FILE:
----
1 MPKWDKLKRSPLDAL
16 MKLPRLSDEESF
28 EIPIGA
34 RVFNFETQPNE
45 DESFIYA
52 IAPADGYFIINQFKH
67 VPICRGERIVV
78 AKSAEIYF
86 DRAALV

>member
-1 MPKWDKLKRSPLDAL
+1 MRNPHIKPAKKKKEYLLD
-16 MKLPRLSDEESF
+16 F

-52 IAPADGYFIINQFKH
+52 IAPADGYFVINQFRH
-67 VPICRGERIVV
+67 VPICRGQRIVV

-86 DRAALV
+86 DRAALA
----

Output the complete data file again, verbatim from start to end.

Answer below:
1 MPKWDKLKRSPLDAL
16 MKLPRLSDEESF
28 EIPIGA
34 RVFNFETQPNE
45 DESFIYA
52 IAPADGYFIINQFKH
67 VPICRGERIVV
78 AKSAEIYF
86 DRAALV

>member
-1 MPKWDKLKRSPLDAL
+1 MRNPHIKPAKKKKEYLLD
-16 MKLPRLSDEESF
+16 F

-52 IAPADGYFIINQFKH
+52 IAPADGYFVINQFRH
-67 VPICRGERIVV
+67 VPICRGQRIVV

-86 DRAALV
+86 DRAALA